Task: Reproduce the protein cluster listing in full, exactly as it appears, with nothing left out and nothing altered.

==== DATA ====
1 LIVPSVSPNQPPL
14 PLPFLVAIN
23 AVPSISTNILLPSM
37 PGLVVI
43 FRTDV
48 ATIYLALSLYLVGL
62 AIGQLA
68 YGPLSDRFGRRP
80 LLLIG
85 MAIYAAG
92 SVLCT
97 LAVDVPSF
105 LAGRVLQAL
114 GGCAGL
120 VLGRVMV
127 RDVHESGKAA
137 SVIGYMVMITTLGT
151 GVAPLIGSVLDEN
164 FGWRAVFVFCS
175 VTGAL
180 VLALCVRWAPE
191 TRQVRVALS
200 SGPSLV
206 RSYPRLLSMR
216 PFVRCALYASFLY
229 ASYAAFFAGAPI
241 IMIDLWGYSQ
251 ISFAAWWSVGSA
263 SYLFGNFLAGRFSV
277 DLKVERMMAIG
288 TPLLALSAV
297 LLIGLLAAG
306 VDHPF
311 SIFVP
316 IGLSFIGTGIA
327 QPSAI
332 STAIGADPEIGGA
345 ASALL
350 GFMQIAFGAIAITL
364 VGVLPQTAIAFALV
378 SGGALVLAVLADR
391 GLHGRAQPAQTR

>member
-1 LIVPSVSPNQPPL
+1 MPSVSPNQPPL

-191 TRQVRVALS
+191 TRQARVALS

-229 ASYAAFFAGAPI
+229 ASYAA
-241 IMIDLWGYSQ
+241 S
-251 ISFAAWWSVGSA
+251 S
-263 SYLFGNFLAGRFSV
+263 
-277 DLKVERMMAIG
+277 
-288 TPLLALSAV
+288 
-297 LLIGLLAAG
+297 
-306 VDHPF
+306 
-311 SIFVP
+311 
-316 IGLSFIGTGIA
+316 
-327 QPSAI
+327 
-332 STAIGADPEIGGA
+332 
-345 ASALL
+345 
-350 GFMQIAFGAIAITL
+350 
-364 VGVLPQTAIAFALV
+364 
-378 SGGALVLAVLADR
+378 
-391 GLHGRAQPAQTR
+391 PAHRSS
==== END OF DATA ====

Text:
1 LIVPSVSPNQPPL
14 PLPFLVAIN
23 AVPSISTNILLPSM
37 PGLVVI
43 FRTDV
48 ATIYLALSLYLVGL
62 AIGQLA
68 YGPLSDRFGRRP
80 LLLIG
85 MAIYAAG
92 SVLCT
97 LAVDVPSF
105 LAGRVLQAL
114 GGCAGL
120 VLGRVMV
127 RDVHESGKAA
137 SVIGYMVMITTLGT
151 GVAPLIGSVLDEN
164 FGWRAVFVFCS
175 VTGAL
180 VLALCVRWAPE
191 TRQVRVALS
200 SGPSLV
206 RSYPRLLSMR
216 PFVRCALYASFLY
229 ASYAAFFAGAPI
241 IMIDLWGYSQ
251 ISFAAWWSVGSA
263 SYLFGNFLAGRFSV
277 DLKVERMMAIG
288 TPLLALSAV
297 LLIGLLAAG
306 VDHPF
311 SIFVP
316 IGLSFIGTGIA
327 QPSAI
332 STAIGADPEIGGA
345 ASALL
350 GFMQIAFGAIAITL
364 VGVLPQTAIAFALV
378 SGGALVLAVLADR
391 GLHGRAQPAQTR

>member
-1 LIVPSVSPNQPPL
+1 MPSVSPNQPPL

-191 TRQVRVALS
+191 TRQARVALS

-229 ASYAAFFAGAPI
+229 ASYAA
-241 IMIDLWGYSQ
+241 S
-251 ISFAAWWSVGSA
+251 S
-263 SYLFGNFLAGRFSV
+263 
-277 DLKVERMMAIG
+277 
-288 TPLLALSAV
+288 
-297 LLIGLLAAG
+297 
-306 VDHPF
+306 
-311 SIFVP
+311 
-316 IGLSFIGTGIA
+316 
-327 QPSAI
+327 
-332 STAIGADPEIGGA
+332 
-345 ASALL
+345 
-350 GFMQIAFGAIAITL
+350 
-364 VGVLPQTAIAFALV
+364 
-378 SGGALVLAVLADR
+378 
-391 GLHGRAQPAQTR
+391 PAHRSS